Tag Archive - microtension

The 2 Key Elements That Make a Great Scene

Writing great scenes takes a lot of practice and know-how. There are so many elements that must work beautifully, perhaps magically, to draw in readers and get them hooked.

It’s crucial you deeply understand the exact genre you are writing in because those readers who pick up your book have expectations. And you must meet those expectations, or you are going to disappoint them.

It’s as simple as that.

Look Carefully at First Scenes

I’ve written thousands of words in my books and blog posts about first scenes. In fact, I have an entire book devoted to just first pages of best sellers—analyzing, tearing them apart, to show you what works and what doesn’t.

You should be doing this same type of homework, whether you write fiction or nonfiction. There is a target audience for your book, possibly hundreds of thousands of readers—readers who would love your book. Continue Reading…

What Microtension Is and Why Writers Must Master It

Note: This post was originally posted in August on Writer’s Fun Zone here.

Tension is created by lack. Lack of understanding, lack of closure, lack of equilibrium or peace. When your readers have questions, that creates tension. When they need to know what happens next, that is tension.

Masterful writers keep their readers in a constant state of tension. And that’s a good thing.

But here’s something to keep in mind: our characters may be tense, but that doesn’t mean readers are tense in response. A character with a tightened fist or clenched jaw does not ensure readers will respond in the same way. And that might not even be the desired response a writer is hoping for.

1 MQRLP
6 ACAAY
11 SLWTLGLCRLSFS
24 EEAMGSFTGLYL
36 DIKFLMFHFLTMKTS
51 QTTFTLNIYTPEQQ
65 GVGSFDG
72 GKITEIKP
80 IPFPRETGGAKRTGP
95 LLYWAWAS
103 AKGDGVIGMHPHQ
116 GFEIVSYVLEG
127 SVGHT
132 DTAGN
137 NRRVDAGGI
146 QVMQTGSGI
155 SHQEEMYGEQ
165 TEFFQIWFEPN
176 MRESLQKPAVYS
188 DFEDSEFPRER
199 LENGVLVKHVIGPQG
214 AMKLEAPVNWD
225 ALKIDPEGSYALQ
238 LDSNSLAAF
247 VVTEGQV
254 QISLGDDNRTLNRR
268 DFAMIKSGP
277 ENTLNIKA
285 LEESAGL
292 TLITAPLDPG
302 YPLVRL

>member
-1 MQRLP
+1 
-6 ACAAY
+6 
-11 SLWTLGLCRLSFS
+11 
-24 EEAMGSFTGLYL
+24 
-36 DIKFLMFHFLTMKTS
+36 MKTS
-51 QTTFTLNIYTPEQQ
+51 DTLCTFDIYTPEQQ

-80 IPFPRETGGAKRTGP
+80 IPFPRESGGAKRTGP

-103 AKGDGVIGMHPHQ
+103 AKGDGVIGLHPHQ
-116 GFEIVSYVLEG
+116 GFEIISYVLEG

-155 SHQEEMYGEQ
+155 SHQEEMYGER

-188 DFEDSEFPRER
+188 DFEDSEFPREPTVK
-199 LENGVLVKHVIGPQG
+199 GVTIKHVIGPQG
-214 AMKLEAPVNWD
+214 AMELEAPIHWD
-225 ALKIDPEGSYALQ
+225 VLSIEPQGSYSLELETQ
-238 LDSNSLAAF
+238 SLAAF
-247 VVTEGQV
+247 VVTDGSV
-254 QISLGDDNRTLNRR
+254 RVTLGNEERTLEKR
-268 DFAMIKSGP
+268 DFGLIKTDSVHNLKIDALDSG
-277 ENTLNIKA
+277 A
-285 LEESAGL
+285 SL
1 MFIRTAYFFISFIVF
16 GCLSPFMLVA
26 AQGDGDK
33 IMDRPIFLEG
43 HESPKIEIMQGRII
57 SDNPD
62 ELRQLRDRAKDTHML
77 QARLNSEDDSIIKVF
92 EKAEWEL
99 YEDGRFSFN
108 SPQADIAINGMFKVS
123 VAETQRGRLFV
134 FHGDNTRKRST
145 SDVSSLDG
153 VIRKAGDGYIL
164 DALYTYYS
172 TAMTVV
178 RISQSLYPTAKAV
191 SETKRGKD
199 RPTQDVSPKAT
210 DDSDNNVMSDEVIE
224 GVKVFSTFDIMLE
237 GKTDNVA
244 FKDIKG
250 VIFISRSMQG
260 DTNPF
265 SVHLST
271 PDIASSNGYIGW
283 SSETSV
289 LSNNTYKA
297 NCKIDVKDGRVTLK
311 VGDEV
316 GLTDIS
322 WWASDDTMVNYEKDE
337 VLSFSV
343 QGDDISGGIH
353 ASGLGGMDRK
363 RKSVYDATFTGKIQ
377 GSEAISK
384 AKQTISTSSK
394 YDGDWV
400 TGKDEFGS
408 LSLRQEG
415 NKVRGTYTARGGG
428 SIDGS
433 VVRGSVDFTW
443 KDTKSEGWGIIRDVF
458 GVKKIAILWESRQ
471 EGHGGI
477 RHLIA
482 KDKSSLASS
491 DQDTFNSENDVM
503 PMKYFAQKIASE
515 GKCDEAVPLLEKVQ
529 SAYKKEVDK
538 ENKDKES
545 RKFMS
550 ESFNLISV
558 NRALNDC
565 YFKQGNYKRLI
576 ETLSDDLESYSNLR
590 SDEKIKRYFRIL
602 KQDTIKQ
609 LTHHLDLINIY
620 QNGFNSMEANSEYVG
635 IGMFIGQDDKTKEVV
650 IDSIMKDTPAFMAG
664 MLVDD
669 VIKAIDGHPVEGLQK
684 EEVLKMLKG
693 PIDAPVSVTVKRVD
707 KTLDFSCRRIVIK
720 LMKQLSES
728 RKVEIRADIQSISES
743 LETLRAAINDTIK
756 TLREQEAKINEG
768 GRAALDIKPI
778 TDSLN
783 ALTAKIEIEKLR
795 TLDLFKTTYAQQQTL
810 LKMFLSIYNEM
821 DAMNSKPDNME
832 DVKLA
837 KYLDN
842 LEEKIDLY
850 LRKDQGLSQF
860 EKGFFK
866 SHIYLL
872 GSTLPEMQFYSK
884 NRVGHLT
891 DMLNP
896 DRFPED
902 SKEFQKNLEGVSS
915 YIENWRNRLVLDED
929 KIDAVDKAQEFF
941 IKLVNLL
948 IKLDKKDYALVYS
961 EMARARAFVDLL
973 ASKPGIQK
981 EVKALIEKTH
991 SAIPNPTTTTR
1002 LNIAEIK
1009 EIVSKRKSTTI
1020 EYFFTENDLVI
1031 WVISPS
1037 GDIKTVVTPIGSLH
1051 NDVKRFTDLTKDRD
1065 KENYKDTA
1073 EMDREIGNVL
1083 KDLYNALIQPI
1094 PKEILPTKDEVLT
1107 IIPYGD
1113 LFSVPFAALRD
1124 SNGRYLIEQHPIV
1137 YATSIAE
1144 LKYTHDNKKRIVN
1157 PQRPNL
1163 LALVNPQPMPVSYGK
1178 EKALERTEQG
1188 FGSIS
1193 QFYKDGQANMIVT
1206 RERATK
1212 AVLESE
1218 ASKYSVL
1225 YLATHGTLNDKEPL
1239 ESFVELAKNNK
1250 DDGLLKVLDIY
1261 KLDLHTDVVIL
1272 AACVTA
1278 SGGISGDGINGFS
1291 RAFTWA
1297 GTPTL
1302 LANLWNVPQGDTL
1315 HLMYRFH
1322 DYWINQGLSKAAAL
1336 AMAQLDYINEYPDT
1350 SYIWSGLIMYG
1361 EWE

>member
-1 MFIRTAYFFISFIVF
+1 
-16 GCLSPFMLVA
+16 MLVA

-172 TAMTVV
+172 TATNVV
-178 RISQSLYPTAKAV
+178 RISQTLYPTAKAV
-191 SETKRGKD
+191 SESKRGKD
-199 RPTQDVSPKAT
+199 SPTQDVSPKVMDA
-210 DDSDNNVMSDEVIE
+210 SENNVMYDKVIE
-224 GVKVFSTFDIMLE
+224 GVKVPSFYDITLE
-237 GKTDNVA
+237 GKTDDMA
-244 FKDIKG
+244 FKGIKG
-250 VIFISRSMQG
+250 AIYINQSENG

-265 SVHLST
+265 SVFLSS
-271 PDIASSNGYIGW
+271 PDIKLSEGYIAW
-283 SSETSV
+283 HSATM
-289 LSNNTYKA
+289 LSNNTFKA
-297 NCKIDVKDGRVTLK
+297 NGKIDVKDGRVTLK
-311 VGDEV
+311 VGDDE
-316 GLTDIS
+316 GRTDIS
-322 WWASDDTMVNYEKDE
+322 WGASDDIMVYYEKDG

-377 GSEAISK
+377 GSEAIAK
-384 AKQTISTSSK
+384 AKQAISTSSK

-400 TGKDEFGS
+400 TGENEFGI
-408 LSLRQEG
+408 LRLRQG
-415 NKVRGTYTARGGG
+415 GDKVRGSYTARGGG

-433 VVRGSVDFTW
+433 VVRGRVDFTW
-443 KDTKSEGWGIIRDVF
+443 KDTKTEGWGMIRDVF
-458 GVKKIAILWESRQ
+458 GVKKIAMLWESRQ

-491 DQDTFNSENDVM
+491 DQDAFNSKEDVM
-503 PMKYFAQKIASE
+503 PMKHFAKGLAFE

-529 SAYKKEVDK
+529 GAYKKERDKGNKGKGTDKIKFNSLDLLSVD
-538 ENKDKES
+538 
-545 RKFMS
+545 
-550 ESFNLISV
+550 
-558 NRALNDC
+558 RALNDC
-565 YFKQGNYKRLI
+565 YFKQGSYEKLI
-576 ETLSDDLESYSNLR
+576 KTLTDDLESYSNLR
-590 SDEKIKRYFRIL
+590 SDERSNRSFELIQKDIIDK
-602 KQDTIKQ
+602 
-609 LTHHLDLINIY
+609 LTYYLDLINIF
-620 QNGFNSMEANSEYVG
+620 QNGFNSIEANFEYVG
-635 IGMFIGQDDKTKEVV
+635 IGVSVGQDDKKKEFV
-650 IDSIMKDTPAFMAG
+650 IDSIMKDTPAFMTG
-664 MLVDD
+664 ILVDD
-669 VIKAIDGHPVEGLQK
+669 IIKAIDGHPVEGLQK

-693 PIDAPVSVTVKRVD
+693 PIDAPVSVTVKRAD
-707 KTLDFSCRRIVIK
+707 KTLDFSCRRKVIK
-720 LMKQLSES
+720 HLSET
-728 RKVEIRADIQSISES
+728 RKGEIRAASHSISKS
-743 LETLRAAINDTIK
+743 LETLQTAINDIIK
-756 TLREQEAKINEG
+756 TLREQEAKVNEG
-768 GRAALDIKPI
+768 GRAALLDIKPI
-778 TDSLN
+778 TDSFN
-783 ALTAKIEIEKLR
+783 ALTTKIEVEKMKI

What the characters think, feel, and show must be carefully executed to evoke the desired emotional response in readers. Continue Reading…

Evoking Emotions in Readers in a Masterful Way – Part 3

In the last two posts, we’ve looked at the challenge of evoking emotions in our readers. You’ve learned that just telling how a character feels does little to nothing to evoke emotional response in your reader.

The primary purpose of fiction is to elicit an emotional response. Think about it. Readers of fiction aren’t reading to acquire facts, such as they might do when studying a nonfiction book. They read to be entertained, affected. They read to be tense, laugh, worry, get excited. In other words, they read to feel something.

And your job as a fiction writer is to masterfully write in a way that will evoke a specific emotional response in your reader. You may not be able to name exactly what those emotions are, but you should know what those emotions feel like when you experience them.

We looked at how thoughts lead to emotions, and that getting into your character’s head and showing her thoughts in a masterful way is the ticket for eliciting that emotion in your reader.

Emotions are wide and varied. Subtle and strong. You might want to evoke just a tiny bit of sympathy or a huge heart of compassion in your reader. You might want your reader to end a scene feeling a tiny bit annoyed with a character. Or feeling outraged.

You are the magician and the manipulator of emotion. So it behooves you to study hard. Examine passages in novels that move you. Then figure out what the author wrote that had that impact on you. Continue Reading…

Page 1 of 3123»